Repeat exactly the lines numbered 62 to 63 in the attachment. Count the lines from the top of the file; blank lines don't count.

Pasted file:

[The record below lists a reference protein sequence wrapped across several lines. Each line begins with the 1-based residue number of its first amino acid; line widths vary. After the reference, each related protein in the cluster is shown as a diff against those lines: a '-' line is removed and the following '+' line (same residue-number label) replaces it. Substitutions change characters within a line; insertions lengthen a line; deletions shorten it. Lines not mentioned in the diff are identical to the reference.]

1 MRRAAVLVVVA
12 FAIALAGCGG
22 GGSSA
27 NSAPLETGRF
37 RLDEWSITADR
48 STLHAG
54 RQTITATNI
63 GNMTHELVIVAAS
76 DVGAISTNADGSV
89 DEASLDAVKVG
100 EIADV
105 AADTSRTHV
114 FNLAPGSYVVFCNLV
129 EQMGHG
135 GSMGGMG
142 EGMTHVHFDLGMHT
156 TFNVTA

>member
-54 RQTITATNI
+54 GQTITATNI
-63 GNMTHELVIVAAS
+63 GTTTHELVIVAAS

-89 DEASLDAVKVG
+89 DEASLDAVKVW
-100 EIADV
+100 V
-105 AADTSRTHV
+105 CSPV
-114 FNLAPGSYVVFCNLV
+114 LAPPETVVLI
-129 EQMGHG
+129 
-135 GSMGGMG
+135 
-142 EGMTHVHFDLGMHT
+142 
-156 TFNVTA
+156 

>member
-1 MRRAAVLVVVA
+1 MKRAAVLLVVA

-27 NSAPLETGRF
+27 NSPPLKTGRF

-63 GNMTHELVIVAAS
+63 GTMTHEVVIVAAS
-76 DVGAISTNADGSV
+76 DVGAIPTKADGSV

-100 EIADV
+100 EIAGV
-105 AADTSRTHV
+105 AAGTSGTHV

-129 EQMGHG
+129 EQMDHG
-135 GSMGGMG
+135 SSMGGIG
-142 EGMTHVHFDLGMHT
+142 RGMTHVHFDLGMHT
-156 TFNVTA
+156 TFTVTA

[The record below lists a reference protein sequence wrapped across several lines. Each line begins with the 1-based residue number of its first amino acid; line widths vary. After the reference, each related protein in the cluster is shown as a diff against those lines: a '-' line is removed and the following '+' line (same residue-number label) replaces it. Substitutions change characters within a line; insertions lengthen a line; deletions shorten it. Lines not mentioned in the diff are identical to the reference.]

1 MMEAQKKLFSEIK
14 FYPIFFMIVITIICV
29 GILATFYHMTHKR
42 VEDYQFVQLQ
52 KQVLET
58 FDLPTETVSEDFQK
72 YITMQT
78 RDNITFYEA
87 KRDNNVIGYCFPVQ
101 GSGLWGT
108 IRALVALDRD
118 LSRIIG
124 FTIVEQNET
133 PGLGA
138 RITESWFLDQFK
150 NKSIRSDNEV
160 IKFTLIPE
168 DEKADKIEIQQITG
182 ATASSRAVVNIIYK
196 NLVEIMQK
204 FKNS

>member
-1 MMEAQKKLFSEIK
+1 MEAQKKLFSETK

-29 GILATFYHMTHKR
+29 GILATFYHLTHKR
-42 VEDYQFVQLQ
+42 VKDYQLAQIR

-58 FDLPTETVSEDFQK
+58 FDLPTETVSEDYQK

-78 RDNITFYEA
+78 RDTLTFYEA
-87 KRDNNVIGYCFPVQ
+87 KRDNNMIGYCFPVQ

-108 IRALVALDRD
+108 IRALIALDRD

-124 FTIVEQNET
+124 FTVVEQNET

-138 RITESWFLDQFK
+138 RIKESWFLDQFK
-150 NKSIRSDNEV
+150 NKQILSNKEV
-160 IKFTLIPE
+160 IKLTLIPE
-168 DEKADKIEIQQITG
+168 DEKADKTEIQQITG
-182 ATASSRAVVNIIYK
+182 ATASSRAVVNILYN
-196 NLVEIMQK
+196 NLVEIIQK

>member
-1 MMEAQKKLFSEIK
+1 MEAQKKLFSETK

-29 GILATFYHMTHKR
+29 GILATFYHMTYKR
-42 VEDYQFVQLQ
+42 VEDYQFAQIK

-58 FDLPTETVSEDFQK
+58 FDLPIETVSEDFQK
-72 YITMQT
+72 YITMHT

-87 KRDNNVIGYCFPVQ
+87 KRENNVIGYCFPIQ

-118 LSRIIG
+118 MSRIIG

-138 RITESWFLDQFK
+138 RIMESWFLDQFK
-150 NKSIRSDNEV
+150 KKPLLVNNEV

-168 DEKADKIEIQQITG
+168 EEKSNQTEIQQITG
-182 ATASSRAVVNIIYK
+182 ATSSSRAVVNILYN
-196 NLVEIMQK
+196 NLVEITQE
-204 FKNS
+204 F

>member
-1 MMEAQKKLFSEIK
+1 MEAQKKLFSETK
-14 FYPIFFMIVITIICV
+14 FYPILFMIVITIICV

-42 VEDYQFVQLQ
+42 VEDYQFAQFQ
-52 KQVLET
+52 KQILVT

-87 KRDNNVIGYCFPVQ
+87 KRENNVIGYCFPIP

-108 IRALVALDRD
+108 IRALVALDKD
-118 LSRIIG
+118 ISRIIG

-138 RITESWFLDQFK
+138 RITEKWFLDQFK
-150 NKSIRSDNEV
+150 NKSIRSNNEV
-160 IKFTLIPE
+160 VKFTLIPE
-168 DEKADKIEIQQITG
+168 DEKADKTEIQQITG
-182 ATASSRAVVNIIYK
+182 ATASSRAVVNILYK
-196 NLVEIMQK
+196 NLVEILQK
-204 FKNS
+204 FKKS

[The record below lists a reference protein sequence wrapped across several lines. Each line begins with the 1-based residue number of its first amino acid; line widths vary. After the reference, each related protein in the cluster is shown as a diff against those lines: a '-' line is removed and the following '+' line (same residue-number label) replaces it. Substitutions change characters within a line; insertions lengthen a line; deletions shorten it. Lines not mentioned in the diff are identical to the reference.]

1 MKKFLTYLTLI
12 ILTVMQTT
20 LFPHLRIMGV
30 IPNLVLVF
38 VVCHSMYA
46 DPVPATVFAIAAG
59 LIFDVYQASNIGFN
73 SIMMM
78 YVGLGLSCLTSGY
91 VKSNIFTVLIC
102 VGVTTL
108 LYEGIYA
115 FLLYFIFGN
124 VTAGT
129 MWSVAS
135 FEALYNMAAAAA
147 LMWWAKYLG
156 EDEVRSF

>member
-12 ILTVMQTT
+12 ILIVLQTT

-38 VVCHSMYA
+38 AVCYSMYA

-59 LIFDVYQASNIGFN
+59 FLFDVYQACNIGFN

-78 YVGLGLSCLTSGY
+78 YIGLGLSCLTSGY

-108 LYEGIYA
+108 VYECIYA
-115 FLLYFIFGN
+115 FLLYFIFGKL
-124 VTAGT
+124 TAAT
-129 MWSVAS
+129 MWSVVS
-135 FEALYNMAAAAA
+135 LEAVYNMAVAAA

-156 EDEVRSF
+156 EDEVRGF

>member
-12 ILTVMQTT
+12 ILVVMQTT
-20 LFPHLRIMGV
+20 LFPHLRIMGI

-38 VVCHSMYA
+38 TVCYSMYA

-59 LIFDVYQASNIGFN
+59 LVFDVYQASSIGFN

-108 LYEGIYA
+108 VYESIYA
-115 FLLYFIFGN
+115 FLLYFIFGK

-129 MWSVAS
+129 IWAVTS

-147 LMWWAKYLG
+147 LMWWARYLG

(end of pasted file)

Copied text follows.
1 MMEAQKKLFSEIK
14 FYPIFFMIVITIICV